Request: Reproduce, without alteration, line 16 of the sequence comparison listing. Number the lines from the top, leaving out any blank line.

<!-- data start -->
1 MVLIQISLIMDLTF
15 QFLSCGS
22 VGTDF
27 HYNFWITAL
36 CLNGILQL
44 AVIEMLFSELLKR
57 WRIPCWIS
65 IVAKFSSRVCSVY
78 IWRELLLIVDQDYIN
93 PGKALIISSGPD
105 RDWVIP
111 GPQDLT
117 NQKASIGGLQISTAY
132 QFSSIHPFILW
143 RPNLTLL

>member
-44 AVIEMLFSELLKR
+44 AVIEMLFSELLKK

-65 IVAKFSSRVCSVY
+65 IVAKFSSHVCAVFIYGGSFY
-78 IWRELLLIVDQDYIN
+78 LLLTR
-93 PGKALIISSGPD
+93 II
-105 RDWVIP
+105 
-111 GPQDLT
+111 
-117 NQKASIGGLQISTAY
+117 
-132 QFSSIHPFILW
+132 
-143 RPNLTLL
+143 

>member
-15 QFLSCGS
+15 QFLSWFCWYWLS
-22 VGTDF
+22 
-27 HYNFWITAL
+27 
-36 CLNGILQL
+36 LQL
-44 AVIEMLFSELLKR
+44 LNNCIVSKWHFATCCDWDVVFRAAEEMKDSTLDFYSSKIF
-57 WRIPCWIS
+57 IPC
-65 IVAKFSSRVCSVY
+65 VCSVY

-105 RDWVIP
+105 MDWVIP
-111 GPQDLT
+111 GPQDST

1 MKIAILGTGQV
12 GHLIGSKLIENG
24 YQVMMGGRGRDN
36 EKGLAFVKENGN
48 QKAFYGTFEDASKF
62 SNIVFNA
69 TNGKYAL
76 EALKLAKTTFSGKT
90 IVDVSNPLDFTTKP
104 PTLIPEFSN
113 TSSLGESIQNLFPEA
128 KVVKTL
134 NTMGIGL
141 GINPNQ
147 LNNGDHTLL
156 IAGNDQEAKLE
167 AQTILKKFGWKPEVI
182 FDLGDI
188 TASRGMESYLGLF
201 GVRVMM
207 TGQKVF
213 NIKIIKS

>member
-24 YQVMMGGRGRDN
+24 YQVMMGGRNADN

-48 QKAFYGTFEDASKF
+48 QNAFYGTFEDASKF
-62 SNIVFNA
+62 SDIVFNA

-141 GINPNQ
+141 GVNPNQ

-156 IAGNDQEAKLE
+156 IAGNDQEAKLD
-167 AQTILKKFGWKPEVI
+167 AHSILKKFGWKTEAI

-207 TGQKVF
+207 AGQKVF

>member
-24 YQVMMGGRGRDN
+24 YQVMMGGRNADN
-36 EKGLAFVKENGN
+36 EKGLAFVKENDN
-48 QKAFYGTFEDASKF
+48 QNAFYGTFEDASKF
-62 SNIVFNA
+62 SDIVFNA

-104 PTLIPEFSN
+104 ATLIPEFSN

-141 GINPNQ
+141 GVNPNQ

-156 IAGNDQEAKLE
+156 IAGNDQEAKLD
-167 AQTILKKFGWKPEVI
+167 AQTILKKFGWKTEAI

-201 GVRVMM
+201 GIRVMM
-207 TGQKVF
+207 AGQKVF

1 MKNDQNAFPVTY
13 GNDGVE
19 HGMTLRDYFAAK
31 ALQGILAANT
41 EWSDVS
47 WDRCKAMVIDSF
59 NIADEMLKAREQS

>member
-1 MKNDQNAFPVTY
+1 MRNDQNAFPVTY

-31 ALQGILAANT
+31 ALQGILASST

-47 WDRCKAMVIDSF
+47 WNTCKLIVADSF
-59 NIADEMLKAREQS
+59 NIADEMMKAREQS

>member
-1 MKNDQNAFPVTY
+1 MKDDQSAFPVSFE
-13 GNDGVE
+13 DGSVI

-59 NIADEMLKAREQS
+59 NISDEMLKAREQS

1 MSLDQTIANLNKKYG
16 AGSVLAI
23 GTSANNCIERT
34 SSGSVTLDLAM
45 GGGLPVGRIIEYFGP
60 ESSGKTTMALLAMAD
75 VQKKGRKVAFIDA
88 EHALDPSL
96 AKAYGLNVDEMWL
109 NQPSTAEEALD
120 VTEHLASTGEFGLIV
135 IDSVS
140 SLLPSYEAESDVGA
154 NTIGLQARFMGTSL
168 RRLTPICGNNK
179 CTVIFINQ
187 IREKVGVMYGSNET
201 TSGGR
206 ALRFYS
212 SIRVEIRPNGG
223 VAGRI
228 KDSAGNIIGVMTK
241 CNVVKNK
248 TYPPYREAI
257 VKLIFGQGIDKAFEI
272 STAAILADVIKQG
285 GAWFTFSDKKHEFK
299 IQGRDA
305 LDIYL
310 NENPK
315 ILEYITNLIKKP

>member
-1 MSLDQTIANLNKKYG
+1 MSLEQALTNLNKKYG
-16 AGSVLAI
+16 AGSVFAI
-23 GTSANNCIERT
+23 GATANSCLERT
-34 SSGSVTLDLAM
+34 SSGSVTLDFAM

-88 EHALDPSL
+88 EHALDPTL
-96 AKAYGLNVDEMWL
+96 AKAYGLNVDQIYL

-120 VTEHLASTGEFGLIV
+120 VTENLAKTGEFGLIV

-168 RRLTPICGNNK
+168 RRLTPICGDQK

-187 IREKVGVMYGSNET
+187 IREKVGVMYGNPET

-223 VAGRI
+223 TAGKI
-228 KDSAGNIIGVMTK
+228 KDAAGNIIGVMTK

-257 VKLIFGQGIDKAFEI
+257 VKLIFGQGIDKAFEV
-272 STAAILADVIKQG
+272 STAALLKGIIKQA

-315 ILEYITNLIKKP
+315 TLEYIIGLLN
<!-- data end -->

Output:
>member